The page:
We of the Furred & Finned Management are pleased to announce that the human has priced No Kitten Around at $0.99 for the holidays. The price will stay at $0.99 until Cheetahs Never Win releases in early January!
Still looking for Christmas gifts? Hate your friends and family and want them to be tragically stuck reading weird, funny, and cray-cray books?
Give them the book as a gift. (Most book vendors have options to send e-books as gifts now!)
Haven’t read the book yet? Well… you could change that for ninety-nine of those copper pieces humans insist are currency!
(It’s not catnip, so we don’t get it, honestly.)
Warning: This novel contains excessive humor, action, excitement, adventure, magic, romance, and bodies. Proceed with caution.
The last thing Reed Matthews needs in his life is a kitten, but when an orphaned tabby suckers him into becoming her caretaker, he’s in for the ride of his life. Add in an angel determined to meddle in his affairs, a devil with an agenda, and a bucketful of bad omens, and he’ll count himself fortunate if he survives the clash between heaven, hell, and his ex.
In this anything goes romp, there’s no kitten around: if Reed wants to survive and regain control of his life, his only hope lies in the hands of an elf and his ex, a woman he’s sworn to never see again.
Had I been a wiser man, I would’ve just gone home after work instead of greeting the weekend in a bar. Had I been a better man, I wouldn’t have played the game, looking women in the eyes until I found one shallower than the average mud puddle. Had I been someone worth taking home, I wouldn’t have introduced myself to the blonde, a woman who’d never be pretty in the conventional sense. I had what she wanted, however. Her heart desired pleasure without permanency.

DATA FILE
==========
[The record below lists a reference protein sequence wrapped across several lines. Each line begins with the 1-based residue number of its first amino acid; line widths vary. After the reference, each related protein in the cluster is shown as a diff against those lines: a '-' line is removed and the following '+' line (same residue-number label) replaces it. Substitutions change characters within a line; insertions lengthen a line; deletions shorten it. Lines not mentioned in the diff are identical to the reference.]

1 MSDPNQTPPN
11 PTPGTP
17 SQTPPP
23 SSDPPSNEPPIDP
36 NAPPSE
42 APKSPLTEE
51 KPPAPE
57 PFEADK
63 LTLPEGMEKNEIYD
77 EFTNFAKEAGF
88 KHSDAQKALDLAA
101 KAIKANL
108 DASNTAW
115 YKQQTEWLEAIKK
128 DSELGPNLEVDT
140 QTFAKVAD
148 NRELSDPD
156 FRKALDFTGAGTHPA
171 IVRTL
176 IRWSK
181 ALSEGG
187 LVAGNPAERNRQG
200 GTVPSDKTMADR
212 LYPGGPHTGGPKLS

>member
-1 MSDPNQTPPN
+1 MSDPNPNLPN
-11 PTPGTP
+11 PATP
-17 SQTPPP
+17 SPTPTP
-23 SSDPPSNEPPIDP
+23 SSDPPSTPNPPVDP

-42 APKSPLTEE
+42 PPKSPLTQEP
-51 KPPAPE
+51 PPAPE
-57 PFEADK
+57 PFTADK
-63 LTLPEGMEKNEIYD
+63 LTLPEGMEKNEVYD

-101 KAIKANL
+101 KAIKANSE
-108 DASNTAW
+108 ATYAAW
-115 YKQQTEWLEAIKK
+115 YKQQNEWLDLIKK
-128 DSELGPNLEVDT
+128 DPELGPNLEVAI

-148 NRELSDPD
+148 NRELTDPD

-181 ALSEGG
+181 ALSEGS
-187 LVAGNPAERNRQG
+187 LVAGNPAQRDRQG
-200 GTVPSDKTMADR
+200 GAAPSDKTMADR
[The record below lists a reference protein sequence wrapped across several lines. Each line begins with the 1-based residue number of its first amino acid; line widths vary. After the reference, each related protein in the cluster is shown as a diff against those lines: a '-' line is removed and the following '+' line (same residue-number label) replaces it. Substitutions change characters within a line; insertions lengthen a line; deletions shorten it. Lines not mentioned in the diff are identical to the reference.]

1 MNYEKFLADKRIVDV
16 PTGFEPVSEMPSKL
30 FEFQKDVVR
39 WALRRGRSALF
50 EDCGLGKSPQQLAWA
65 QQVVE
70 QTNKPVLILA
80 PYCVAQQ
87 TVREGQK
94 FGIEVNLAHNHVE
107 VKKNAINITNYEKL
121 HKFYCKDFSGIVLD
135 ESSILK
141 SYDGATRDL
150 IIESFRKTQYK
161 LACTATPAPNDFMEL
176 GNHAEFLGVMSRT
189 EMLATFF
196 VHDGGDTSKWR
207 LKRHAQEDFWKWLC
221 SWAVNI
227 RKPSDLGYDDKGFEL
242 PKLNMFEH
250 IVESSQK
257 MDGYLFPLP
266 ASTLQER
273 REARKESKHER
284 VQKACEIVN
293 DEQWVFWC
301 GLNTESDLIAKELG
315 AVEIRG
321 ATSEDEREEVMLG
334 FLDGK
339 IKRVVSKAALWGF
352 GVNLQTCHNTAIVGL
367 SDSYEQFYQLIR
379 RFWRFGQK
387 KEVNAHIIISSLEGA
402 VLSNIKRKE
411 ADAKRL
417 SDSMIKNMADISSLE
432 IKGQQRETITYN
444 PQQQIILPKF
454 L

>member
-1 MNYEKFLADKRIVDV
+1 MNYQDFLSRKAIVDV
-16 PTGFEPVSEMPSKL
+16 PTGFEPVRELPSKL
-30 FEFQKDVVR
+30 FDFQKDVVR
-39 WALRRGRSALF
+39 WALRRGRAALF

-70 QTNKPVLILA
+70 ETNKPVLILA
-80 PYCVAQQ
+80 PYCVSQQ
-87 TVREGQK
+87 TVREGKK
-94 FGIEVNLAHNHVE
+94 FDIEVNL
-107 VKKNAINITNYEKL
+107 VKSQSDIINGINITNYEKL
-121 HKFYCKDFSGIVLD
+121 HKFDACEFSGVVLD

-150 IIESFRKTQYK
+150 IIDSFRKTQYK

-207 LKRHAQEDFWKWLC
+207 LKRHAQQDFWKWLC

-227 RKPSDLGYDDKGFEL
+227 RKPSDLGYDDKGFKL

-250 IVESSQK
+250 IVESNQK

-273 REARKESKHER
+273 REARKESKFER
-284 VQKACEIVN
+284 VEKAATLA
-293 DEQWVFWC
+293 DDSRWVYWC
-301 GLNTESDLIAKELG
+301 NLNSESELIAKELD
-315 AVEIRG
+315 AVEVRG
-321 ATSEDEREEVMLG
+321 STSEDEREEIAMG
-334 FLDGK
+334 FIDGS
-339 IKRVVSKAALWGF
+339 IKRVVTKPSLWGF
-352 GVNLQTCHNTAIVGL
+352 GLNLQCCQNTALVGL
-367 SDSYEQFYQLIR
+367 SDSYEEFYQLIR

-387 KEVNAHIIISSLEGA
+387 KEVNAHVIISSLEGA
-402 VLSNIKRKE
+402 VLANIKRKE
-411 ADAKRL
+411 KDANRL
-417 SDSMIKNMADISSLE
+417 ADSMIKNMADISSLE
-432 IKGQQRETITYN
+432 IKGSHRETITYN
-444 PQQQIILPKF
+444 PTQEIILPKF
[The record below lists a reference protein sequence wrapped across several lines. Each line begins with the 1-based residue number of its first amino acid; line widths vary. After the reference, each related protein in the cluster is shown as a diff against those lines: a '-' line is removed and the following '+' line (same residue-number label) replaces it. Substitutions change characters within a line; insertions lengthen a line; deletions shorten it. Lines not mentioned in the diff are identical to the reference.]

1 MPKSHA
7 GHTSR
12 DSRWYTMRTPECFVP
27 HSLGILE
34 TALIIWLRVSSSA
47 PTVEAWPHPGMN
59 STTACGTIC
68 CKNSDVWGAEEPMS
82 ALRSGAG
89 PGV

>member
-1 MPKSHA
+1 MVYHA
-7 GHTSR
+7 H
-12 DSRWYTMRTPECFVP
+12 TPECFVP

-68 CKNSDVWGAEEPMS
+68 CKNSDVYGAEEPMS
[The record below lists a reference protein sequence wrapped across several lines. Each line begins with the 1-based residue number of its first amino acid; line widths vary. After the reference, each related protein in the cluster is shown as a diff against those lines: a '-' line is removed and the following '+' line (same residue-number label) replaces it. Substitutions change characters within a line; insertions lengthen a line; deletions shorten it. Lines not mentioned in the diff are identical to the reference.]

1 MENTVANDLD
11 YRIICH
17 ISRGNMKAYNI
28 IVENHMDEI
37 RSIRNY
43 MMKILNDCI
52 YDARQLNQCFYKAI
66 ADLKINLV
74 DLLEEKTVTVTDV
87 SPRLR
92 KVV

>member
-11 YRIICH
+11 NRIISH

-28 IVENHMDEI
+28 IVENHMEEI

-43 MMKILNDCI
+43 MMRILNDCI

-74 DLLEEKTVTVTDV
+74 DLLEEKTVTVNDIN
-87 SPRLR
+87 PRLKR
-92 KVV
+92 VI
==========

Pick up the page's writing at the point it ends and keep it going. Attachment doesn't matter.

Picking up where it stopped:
That I could do.
A twenty bought us drinks and her an opportunity to take me home with her. A few hours in her bed offered me what most couldn’t, a chance to look another person in the eyes without their heart’s deepest desire coming between us. Her contentment made it worth my while—almost.
I didn’t know the woman’s name, nor did I care to learn it. In the light of a false dawn, as soon as I was certain she slept, I crept out of her bed. As I always did when I stole away like a thief in the night, albeit an invited one, I tucked her in, kissed her cheek, and hoped she’d one day find something to give her heart more life, more spark, and the happiness she’d never find flitting from man to man because she feared the pain of failed commitment.